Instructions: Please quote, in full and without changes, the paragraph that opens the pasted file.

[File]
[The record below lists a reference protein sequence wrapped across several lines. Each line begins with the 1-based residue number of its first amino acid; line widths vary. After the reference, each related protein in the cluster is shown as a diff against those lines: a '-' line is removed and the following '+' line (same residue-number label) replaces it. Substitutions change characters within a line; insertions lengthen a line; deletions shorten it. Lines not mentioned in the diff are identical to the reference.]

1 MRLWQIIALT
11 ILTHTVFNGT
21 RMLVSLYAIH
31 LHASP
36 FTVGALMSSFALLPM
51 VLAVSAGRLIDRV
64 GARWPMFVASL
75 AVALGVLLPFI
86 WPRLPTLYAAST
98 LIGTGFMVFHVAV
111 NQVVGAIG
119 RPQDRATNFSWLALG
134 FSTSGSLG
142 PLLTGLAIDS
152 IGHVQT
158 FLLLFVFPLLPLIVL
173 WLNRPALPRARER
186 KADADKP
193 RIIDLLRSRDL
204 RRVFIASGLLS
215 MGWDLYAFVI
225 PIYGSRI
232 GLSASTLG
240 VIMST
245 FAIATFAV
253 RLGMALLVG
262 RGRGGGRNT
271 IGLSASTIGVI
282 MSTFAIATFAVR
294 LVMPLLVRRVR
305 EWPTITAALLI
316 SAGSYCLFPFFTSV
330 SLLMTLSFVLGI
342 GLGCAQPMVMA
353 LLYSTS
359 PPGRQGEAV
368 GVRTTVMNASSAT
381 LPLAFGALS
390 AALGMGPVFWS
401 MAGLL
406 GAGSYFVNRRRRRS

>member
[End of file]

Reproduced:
[The record below lists a reference protein sequence wrapped across several lines. Each line begins with the 1-based residue number of its first amino acid; line widths vary. After the reference, each related protein in the cluster is shown as a diff against those lines: a '-' line is removed and the following '+' line (same residue-number label) replaces it. Substitutions change characters within a line; insertions lengthen a line; deletions shorten it. Lines not mentioned in the diff are identical to the reference.]